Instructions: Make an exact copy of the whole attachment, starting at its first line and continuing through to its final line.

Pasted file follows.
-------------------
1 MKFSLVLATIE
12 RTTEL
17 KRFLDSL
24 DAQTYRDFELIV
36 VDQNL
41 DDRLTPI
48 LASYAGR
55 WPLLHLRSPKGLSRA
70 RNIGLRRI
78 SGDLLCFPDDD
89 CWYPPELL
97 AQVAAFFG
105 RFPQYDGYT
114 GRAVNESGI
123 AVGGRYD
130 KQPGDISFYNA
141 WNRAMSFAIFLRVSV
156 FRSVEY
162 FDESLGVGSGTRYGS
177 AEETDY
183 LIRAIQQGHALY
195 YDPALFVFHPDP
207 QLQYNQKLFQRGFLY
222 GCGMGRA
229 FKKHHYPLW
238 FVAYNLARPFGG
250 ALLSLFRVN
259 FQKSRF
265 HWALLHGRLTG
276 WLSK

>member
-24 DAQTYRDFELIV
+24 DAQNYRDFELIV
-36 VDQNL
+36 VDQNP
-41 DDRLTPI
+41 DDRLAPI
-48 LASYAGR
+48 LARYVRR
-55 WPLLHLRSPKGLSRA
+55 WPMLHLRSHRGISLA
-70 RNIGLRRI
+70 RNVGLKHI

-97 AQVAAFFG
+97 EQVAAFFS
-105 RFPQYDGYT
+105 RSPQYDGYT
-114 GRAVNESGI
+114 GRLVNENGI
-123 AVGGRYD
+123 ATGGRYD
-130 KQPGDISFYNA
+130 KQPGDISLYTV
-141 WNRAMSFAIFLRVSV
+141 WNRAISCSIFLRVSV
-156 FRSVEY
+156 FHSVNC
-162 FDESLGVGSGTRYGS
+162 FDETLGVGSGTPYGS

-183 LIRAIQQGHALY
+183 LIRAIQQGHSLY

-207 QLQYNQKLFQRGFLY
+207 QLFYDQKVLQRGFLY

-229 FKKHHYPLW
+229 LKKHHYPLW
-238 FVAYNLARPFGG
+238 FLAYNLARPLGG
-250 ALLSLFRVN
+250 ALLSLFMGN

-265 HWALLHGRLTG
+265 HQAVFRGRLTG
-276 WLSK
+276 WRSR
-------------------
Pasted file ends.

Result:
1 MKFSLVLATIE
12 RTTEL
17 KRFLDSL
24 DAQTYRDFELIV
36 VDQNL
41 DDRLTPI
48 LASYAGR
55 WPLLHLRSPKGLSRA
70 RNIGLRRI
78 SGDLLCFPDDD
89 CWYPPELL
97 AQVAAFFG
105 RFPQYDGYT
114 GRAVNESGI
123 AVGGRYD
130 KQPGDISFYNA
141 WNRAMSFAIFLRVSV
156 FRSVEY
162 FDESLGVGSGTRYGS
177 AEETDY
183 LIRAIQQGHALY
195 YDPALFVFHPDP
207 QLQYNQKLFQRGFLY
222 GCGMGRA
229 FKKHHYPLW
238 FVAYNLARPFGG
250 ALLSLFRVN
259 FQKSRF
265 HWALLHGRLTG
276 WLSK

>member
-24 DAQTYRDFELIV
+24 DAQNYRDFELIV
-36 VDQNL
+36 VDQNP
-41 DDRLTPI
+41 DDRLAPI
-48 LASYAGR
+48 LARYVRR
-55 WPLLHLRSPKGLSRA
+55 WPMLHLRSHRGISLA
-70 RNIGLRRI
+70 RNVGLKHI

-97 AQVAAFFG
+97 EQVAAFFS
-105 RFPQYDGYT
+105 RSPQYDGYT
-114 GRAVNESGI
+114 GRLVNENGI
-123 AVGGRYD
+123 ATGGRYD
-130 KQPGDISFYNA
+130 KQPGDISLYTV
-141 WNRAMSFAIFLRVSV
+141 WNRAISCSIFLRVSV
-156 FRSVEY
+156 FHSVNC
-162 FDESLGVGSGTRYGS
+162 FDETLGVGSGTPYGS

-183 LIRAIQQGHALY
+183 LIRAIQQGHSLY

-207 QLQYNQKLFQRGFLY
+207 QLFYDQKVLQRGFLY

-229 FKKHHYPLW
+229 LKKHHYPLW
-238 FVAYNLARPFGG
+238 FLAYNLARPLGG
-250 ALLSLFRVN
+250 ALLSLFMGN

-265 HWALLHGRLTG
+265 HQAVFRGRLTG
-276 WLSK
+276 WRSR